Pushing lawmakers in the right direction

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Pushing lawmakers in the right direction

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As a journalist, I get to meet people in various fields. I may not be the most sought-after person, but I have so many places to go to and so many people to meet.

It is a pleasure I get to enjoy, thanks to my career in journalism. My experiences have taught me that people leave different impressions after encounters. Some make me deeply moved and some refresh me. There are people who leave gloomy, depressing feelings. Rarely, I get to meet people who have strong spirits. I am energized and inspired to meet someone who is not willing to compromise and is pursuing his dreams courageously and speaking up about his vision proudly.

Not so long ago, I had a completely new experience when I visited the National Assembly. I was walking down the corridor in the Members’ Hall and felt a strong force. The Assembly members, the secretaries and aides, the officials and the citizens visiting to file complaints projected a certain energy. Their eyes were different. Only 10 years ago, I was a political correspondent. I frequented the National Assembly everyday and did not notice this strange energy, partly because I was a part of it. The National Assembly is a site where all different kinds of interests and opinions collide.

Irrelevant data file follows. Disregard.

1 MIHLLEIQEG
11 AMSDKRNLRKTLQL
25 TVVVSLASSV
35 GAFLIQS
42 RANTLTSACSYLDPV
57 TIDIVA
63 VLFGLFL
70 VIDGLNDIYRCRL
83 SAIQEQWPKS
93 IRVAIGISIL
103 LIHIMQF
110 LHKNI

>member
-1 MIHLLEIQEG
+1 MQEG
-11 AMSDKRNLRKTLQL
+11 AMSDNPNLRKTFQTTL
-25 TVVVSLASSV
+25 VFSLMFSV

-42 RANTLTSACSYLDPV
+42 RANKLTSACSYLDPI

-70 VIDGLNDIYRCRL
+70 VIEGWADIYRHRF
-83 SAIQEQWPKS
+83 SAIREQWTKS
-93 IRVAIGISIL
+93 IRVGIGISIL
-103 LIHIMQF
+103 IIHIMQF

The superstitious belief in Yeouido, Seoul, is that one needs to be born with the vital force of nature to become elected as a member of the National Assembly. I cannot agree more. The legislators are not normal people, in good and bad ways.

When I was a rookie reporter covering the National Assembly, I had been skeptical about politics. But my cynicism diminished as I realized that my job was very important. My duty was too serious and grave to stay sarcastic and skeptical. Just like the classic western movies, there are the good, the bad and the ugly in the National Assembly. We need to encourage the good, get rid of the bad and gentrify the ugly.

The Korea Democracy Federation has taken up the task and held the Republic of Korea Citizen’s Assembly at the Seoul Youth Hostel in Namsan, central Seoul. The 100 members of the Citizens’ Assembly, 60 district representatives and 40 proportional representatives, met for two days and delivered the outcome to the newly convened 19th National Assembly. The Citizens’ Assembly is made up of members with four political tendencies: conservative, moderate, progressive and green.

Whether you like it or not, the National Assembly is the legislative branch of Korea. The 19th National Assembly term will begin on June 5. Instead of criticizing the lawmakers and regretting voting for them, let’s push them to the right direction.

*The author is an editorial writer of the JoongAng Ilbo.
By Noh Jae-hyun


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